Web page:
Thursday, June 14, 2012

Creating Oracle BI Presentation Layers from Oracle Cubes

Beginning with Oracle BI, the Oracle BI Administration tool has the ability to import Oracle cubes, dimensions and hierarchies into the Physical layer of the Oracle BI repository.  This provides an alternative to the Oracle BI plug-in for Analytic Workspace Manager.  Each method works somewhat differently and each has certain advantages that might make it the best choice for different situations.

The Oracle BI plug-in for Analytic Workspace Manager pushes metadata into the  Oracle BI repository using UDML code.  The result is a ready to use subject area with the Physical, Business Model and Presentation layers fully built for you.  It creates hierarchies in the Business Model layer, but it does not add hierarchical columns to the Presentation layer.  You can easily add hierarchical columns to the Physical layer by dragging hierarchies from the Business Model layer.

Hierarchical column in the channel dimension.

The Oracle BI plug-in for Analytic Workspace Manager creates a Physical layer that maps to hierarchy and cube views (these views make the dimensions, hierarchies and cubes look like a star schema to SQL).  In the Business Model, it assigns the SUM aggregation operator to measures selected from the cube view.  This approach allows SQL to aggregate data above the cube.  This is useful for queries that first filter and then aggregate and attribute break outs.  For example:

  • Report by Year where Quarter of Year is 3 and 4.  Data at the Year level will be the aggregate of child quarters 3 and 4. 
  • Report by Year, Color and Size where Color and Size are attributes of Item.  Oracle will SELECT year, color, size, SUM(sales) .... GROUP BY year, color, size.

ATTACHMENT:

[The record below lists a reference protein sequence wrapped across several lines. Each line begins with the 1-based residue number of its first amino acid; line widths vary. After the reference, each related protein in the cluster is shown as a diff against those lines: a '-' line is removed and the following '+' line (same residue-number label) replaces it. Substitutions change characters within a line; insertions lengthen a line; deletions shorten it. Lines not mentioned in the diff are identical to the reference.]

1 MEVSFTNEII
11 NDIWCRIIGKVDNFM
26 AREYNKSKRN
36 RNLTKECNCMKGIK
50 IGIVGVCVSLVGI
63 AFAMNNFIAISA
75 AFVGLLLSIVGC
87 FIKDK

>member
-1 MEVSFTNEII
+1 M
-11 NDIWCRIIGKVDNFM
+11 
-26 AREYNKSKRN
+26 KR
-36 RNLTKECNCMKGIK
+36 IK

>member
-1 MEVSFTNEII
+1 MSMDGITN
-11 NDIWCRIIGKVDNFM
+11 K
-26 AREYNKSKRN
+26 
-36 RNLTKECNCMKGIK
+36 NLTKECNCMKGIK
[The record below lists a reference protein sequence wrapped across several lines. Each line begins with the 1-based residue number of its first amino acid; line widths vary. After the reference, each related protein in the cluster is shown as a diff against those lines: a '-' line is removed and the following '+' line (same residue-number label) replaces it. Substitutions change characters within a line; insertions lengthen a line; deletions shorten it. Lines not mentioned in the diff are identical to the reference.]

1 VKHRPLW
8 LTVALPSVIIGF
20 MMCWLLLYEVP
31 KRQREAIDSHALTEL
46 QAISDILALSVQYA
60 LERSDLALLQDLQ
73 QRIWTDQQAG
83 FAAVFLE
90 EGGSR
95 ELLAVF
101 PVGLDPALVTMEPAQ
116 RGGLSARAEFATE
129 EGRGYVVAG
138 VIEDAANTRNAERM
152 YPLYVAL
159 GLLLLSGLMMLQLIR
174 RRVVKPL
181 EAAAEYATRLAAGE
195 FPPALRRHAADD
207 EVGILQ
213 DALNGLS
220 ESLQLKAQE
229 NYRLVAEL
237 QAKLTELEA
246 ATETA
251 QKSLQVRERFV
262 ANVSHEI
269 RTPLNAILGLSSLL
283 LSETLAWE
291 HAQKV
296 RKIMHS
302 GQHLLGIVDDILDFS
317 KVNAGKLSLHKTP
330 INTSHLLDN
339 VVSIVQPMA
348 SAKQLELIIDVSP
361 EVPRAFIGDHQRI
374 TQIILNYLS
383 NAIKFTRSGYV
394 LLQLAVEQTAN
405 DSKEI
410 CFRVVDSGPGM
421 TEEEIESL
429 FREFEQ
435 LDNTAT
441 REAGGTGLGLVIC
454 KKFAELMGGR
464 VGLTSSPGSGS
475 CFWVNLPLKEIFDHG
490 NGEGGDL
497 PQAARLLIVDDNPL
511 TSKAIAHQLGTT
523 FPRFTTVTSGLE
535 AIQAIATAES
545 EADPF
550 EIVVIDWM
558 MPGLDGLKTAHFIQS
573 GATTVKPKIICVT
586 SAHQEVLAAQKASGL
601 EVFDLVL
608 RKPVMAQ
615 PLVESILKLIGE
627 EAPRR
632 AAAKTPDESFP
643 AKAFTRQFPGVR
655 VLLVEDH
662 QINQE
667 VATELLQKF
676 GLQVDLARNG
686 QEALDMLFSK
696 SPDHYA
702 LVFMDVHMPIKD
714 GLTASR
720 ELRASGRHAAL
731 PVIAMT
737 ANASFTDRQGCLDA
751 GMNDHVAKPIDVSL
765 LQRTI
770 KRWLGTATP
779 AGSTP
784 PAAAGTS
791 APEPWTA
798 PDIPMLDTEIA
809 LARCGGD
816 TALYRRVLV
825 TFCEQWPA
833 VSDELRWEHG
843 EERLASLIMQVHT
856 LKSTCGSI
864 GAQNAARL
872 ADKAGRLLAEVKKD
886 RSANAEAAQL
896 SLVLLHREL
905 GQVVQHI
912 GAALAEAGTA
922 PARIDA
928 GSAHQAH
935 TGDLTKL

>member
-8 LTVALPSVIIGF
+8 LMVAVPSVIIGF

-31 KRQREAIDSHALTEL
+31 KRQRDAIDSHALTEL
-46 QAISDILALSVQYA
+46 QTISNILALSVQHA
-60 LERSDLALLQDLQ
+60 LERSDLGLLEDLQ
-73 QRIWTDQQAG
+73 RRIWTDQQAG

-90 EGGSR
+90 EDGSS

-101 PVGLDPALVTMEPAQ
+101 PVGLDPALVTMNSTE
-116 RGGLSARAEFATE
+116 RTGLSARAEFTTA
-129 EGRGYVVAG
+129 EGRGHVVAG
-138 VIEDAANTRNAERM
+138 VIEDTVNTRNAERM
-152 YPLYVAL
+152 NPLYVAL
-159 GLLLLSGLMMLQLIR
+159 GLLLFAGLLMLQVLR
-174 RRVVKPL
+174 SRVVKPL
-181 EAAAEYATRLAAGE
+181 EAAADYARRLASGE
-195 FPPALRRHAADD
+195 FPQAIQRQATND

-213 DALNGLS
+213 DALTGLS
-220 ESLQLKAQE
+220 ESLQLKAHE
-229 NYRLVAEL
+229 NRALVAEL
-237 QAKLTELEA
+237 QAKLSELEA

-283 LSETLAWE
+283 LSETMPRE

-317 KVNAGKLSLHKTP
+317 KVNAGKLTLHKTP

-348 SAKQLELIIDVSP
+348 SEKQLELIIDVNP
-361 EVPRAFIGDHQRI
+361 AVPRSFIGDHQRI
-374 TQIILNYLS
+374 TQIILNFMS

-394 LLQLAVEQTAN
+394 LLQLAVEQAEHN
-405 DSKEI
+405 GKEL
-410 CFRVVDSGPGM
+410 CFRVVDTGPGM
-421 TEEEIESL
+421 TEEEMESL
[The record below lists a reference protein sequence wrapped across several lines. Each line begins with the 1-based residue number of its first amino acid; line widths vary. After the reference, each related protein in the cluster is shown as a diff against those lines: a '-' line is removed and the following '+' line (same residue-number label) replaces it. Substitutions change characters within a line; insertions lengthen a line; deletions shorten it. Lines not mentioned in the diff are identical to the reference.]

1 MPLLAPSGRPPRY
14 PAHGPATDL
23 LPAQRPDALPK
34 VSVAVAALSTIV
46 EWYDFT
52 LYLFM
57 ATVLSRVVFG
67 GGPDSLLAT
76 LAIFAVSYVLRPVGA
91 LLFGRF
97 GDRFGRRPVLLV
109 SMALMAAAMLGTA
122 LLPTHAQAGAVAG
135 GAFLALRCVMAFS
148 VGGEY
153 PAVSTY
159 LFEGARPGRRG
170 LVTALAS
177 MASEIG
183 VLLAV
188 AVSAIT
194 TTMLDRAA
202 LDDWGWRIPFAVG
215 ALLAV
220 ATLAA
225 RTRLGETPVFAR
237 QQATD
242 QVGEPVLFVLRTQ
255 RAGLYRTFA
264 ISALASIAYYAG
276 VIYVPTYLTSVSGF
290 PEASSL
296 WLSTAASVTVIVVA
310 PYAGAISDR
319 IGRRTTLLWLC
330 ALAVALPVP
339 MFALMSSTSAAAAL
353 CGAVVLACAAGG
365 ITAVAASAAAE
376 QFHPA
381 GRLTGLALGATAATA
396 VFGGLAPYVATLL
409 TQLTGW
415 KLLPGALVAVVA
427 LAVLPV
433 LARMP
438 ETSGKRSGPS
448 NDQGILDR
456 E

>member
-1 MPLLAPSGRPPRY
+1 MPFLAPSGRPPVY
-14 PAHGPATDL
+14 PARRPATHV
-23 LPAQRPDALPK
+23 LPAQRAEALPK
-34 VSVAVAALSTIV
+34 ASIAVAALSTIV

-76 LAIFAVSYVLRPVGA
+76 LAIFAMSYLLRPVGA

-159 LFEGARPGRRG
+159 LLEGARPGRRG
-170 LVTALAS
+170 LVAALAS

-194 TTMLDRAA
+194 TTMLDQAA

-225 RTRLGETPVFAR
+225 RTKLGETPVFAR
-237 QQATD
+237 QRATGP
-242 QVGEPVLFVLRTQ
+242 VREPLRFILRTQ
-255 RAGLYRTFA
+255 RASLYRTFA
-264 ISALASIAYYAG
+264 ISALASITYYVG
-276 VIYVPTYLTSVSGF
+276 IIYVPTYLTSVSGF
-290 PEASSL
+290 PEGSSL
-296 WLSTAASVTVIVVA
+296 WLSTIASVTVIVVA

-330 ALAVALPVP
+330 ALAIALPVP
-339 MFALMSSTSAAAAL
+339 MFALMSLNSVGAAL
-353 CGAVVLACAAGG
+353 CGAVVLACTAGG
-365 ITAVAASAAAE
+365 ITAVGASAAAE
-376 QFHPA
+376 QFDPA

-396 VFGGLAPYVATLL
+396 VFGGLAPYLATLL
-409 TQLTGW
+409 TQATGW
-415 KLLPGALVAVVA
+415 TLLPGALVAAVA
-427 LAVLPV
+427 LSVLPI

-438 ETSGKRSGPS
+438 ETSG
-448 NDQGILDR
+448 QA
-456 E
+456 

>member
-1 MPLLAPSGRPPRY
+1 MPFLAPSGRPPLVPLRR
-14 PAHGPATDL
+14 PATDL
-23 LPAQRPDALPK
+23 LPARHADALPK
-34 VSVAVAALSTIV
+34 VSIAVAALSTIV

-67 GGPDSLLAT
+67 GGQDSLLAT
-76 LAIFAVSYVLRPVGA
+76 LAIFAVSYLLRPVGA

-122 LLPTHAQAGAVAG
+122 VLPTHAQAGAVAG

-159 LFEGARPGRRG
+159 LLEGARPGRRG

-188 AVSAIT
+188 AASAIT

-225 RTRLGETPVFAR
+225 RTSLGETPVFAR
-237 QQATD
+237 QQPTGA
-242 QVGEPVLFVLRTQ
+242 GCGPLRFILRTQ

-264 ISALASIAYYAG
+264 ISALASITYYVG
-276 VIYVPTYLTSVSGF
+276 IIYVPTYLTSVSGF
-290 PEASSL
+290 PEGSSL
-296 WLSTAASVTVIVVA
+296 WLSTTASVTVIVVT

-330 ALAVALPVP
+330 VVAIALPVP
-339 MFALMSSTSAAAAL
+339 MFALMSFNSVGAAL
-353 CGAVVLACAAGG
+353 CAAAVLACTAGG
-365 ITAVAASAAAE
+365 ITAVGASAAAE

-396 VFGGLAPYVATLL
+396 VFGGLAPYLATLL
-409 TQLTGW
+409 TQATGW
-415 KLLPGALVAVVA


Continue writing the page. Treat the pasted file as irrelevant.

In both cases, Oracle BI will get the highest aggregate level data it can from the cube and do some additional aggregation in SQL.

When cubes are imported using the Oracle BI Administration tool the Physical layer is mapped directly to the cube and dimensions, bypassing the cube and hierarchy views.  The SQL created in this case selects from the OLAP_TABLE table function.  Oracle BI has optimized this SQL to take advantage of some features in OLAP_TABLE, which offers better query performance with hierarchical columns in some situations.

When the cube is imported with the Oracle BI Administration tool, aggregation is set to 'External Aggregation'.  This will disable the ability to create queries that require aggregation above the cube.  This is good in that it prevents users creating queries that might not work as they expect in some cases, but it prevents filter before aggregate and attribute break out queries.

Also, the import method only creates the Physical layer.  It does not create the Business Model and Presentation layers.  You do that by dragging the Physical layer to the Business Model layer and then dragging the Business Model to the Presentation layer.  That's all quick and easy, but there will be some things you will want to update in the Business Model and Presentation layers.  For example, deleting some columns you don't really need and arranging columns in hierarchical order.  I've posted the paper Creating an Oracle BI Presentation Layer from Oracle Cubes on OTN.  This paper will walk you through the process of refining the Business Model and Presentation layers.

My recommendation is to try each method, learn about the strengths of each and choose which is best for any particular application.  Since all the data comes from the same cube, there's nothing wrong with using both methods.

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